Insulin is a hormone (a chemical substance that acts as a messenger in the human body) that is secreted by an abdominal organ called the pancreas. It controls the breakdown of carbohydrates, fats and proteins in the body. It also guides the liver and muscles to store glucose and fat that can be used during periods of increased energy requirements and fasting. Insulin is a “key” that unlocks the cell gates so that glucose from the blood enters the cells. The cells of the muscle and fat tissue are dependent solely on insulin for glucose uptake and use.
The lack of insulin in the body or inefficient insulin action at cellular levels causes blood sugar levels to spike (hyperglycemia). Hyperglycemia is the hallmark of diabetes mellitus. Insulin is the only hormone in the body that can prevent hyperglycemia.
Hyperinsulinemia: Some individuals require higher than normal amounts of insulin to maintain their blood sugar levels. This condition is called hyperinsulinemia. It is often found to co-exist with insulin resistance.
Insulin resistance is a state in which a given insulin concentration does not cause an expected dip in blood sugar levels. Insulin resistance may be caused by
- Antibodies to insulin or to the site in the cell where insulin binds (seen in autoimmune diseases such as systemic lupus erythematosus and Hashimoto’s thyroiditis).
- Suboptimal quality insulin (less effective insulin) as seen in people with certain genetic diseases.
- Genetic tendency to insulin resistance as seen in the people of Latino, African American, Native American or Asian-American heritage.
Certain conditions may cause temporary insulin resistance and resultant hyperinsulinemia, but as soon as the underlying cause is corrected, insulin resistance goes away. These conditions include long-term stress, infections, long-term sleep deprivation, obesity and pregnancy. These conditions release the stress hormones in the body. Stress hormones are a known cause of insulin resistance and high insulin levels.
The other causes of high insulin levels that may need medical intervention are as follows.
Metabolic syndrome is a cluster of multiple maladies including
|Tumors of insulin-secreting cells||
High insulin levels often have no clinical symptoms and may go undetected. Rarely, they may cause recurrent low blood sugar, which may be seen as palpitations, irritability, sweating and hunger pangs. Some individuals with long-standing insulin resistance may develop skin tags over the neck and armpits. Others may have dark underarms and groins (acanthosis nigricans).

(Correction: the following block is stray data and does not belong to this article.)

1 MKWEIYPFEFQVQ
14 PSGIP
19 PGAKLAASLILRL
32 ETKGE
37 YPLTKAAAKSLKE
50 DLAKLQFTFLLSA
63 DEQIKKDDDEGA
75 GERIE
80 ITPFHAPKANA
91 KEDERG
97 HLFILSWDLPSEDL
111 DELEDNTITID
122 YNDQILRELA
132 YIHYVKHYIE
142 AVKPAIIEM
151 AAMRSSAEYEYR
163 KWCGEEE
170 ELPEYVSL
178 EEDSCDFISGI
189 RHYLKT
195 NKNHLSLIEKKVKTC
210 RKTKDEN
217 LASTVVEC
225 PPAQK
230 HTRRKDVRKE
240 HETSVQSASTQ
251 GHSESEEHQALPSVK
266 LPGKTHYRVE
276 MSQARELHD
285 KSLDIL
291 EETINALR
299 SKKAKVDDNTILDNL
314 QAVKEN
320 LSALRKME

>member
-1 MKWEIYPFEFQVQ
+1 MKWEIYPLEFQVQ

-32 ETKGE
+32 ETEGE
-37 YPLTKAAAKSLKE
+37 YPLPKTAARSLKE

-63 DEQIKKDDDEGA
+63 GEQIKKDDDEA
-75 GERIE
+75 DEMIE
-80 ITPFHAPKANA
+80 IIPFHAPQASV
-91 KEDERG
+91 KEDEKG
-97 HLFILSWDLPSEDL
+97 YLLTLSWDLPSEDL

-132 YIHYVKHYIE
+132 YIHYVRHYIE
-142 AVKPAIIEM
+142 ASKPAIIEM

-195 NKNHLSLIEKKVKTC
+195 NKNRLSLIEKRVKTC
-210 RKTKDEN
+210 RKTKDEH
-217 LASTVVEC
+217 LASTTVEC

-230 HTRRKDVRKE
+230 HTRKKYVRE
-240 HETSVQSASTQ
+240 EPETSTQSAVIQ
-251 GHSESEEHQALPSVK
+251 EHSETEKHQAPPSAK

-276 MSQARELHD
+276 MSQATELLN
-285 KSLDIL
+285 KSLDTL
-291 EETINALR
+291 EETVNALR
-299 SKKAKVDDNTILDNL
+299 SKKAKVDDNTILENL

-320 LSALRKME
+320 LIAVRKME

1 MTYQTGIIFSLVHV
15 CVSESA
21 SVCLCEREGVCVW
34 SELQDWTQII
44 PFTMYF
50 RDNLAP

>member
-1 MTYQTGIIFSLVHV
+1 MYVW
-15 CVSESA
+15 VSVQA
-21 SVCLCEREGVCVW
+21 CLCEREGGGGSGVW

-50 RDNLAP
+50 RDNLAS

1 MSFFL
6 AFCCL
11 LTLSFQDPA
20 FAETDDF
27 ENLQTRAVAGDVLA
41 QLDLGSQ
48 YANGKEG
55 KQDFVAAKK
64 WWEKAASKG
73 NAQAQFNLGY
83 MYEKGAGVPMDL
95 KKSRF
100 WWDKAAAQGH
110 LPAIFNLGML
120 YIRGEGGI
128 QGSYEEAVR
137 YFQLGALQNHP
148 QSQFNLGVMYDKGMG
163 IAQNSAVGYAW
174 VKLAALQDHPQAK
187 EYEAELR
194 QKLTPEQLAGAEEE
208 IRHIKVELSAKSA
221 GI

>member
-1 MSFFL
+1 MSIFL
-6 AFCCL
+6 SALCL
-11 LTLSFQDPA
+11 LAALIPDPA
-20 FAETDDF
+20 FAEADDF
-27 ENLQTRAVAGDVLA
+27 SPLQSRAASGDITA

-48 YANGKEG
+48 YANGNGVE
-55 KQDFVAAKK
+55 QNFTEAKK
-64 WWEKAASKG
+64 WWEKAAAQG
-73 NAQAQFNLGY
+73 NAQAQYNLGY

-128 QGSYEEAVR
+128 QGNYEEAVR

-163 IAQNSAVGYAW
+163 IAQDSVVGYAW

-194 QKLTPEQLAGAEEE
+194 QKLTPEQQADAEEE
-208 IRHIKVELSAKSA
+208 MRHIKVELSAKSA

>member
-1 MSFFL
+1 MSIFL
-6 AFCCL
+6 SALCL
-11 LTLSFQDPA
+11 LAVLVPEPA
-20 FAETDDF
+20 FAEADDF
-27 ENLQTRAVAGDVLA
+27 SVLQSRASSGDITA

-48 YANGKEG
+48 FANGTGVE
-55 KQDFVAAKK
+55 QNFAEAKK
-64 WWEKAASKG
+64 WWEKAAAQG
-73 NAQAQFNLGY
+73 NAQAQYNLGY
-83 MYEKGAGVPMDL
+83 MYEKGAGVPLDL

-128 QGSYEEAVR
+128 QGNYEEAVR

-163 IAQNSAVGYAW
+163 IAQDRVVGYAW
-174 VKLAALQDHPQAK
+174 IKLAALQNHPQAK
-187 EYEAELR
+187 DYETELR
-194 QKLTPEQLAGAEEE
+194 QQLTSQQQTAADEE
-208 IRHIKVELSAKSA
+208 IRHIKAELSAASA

What are normal insulin levels?
Insulin levels in the blood can be interpreted using a simple blood test that is performed after eight hours of fasting. This test must be performed in individuals with suspected insulin resistance or as a part of a hormonal panel in metabolic syndrome evaluation.
The normal values of insulin are as follows.
|Insulin level||Insulin level (SI units*)||Values in pmol/L|
|Fasting||<25 mIU/L||<174 pmol/L|
|30 minutes after glucose administration||30-230 mIU/L||208-1,597 pmol/L|
|1 hour after glucose administration||18-276 mIU/L||125-1,917 pmol/L|
|2 hours after glucose administration||16-166 mIU/L||111-1,153 pmol/L|
|≥3 hours after glucose administration||<25 mIU/L||<174 pmol/L|
What are the consequences of high insulin levels?
The following are the consequences of high insulin levels:
- High insulin levels generally translate into an overworked pancreas. This may be followed by the exhaustion of the pancreatic cells, resulting in the development of diabetes mellitus.
- Diabetes further brings on complications such as heart disease, nerve damage, eye damage and kidney damage.
- High insulin levels have been linked to the development of certain cancers such as cancer of the gut, although it is not proven conclusively.
- Non-alcoholic fatty liver disease (NAFLD) is a dysfunction of the liver due to increased fat deposition inside the organ. It is seen in individuals with insulin resistance.
- High insulin levels hasten plaque buildup in the large blood vessels causing atherosclerosis (blockages).
- High levels of insulin affect the estrogen-progesterone ratio in the ovaries and may result in polycystic ovarian syndrome (PCOS) that may cause irregular periods and infertility in young women.
Health Solutions From Our Sponsors
The Clinical Biochemist Reviews